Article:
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occultation

[ok-uhl-tey-shuh n] /ˌɒk ʌlˈteɪ ʃən/
noun
1.
Astronomy. the passage of one celestial body in front of another, thus hiding the other from view: applied especially to the moon's coming between an observer and a star or planet.
2.
disappearance from view or notice.
3.
the act of blocking or hiding from view.
4.
the resulting hidden or concealed state.
Origin
late Middle English
1375-1425
1375-1425; late Middle English < Latin occultātiōn- (stem of occultātiō) a hiding, equivalent to occultāt(us) (past participle of occultāre to conceal, keep something hidden, frequentative of occulere; see occult) + -iōn- -ion
Related forms
preoccultation, noun
Dictionary.com Unabridged
Based on the Random House Dictionary, © Random House, Inc. 2014.
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Examples from the web for occultation
  • The occultation time compared to the main transit time shows the planet has a circular orbit.
British Dictionary definitions for occultation

occultation

/ˌɒkʌlˈteɪʃən/
noun
1.
the temporary disappearance of one celestial body as it moves out of sight behind another body
2.
the act of occulting or the state of being occulted
Collins English Dictionary - Complete & Unabridged 2012 Digital Edition
© William Collins Sons & Co. Ltd. 1979, 1986 © HarperCollins
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Word Origin and History for occultation
n.

early 15c., "disguise or concealment of identity," from Latin occultationem (nominative occultatio), noun of action from past participle stem of occultare "to hide, conceal," frequentative of occulere (see occult).

Online Etymology Dictionary, © 2010 Douglas Harper
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occultation in Science
occultation
  (ŏk'ŭl-tā'shən)   
The passage of one celestial object in front of another, temporarily blocking the more distant object from view. Occultations can provide information about the existence and measurements of the obscuring object. For example, when an asteroid passes in front of a star, the star is temporarily obscured to an observer on Earth, thus revealing the presence and approximate size of the asteroid. In 1977, astronomers were able to identify the rings around the planet Uranus when the otherwise invisible rings were observed to occult a background star. Occultations have also led to the discovery of more distant objects in space, such as binary stars and extrasolar planets. Compare transit.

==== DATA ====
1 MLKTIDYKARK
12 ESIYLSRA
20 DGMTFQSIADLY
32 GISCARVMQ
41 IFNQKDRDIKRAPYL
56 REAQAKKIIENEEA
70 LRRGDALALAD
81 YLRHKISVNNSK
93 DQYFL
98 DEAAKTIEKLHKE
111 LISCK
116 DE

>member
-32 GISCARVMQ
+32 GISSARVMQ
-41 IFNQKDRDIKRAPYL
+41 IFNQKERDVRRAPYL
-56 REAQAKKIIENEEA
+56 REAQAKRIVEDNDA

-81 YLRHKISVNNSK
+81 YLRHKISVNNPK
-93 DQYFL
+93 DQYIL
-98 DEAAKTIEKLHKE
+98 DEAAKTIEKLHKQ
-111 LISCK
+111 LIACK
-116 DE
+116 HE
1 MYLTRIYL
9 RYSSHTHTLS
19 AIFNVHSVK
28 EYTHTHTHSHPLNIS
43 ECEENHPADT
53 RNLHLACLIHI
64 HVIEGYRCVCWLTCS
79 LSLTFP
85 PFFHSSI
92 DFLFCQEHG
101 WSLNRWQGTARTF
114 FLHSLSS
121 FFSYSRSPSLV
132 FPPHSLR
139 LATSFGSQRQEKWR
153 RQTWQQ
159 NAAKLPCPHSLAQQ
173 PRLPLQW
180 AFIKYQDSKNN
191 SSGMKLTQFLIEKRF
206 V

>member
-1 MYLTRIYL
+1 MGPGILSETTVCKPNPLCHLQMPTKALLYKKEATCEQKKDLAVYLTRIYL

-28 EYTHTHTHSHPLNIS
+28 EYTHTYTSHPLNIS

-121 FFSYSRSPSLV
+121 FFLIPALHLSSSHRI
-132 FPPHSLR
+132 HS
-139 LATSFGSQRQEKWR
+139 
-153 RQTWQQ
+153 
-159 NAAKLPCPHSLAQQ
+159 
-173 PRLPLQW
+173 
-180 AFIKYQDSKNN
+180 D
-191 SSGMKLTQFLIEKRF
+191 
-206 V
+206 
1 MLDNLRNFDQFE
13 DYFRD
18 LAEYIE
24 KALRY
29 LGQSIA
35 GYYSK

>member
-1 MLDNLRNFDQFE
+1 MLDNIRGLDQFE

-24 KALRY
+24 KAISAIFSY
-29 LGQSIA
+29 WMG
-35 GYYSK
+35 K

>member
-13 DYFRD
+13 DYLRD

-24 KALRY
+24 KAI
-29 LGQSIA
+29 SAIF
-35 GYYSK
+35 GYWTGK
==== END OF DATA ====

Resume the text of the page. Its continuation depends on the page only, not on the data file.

The American Heritage® Science Dictionary
Copyright © 2002. Published by Houghton Mifflin. All rights reserved.
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Encyclopedia Article for occultation

complete obscuration of the light of an astronomical body, most commonly a star, by another astronomical body, such as a planet or a satellite. Hence, a total solar eclipse is the occultation of the Sun by the Moon. By carefully measuring the decrease in the intensity of some stars as they disappear behind the Moon, astronomers can determine their angular diameters and ascertain whether they are binary systems (a pair of stars in orbit around their common centre of gravity). Astronomers are able to determine the precise sizes and shapes of planets, asteroids, and satellites, in addition to the temperatures of planetary atmospheres, from occultations of stars. During a stellar occultation on March 10, 1977, astronomers unexpectedly discovered the rings of Uranus. Compare eclipse.

Learn more about occultation with a free trial on Britannica.com
Encyclopedia Britannica, 2008. Encyclopedia Britannica Online.
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15
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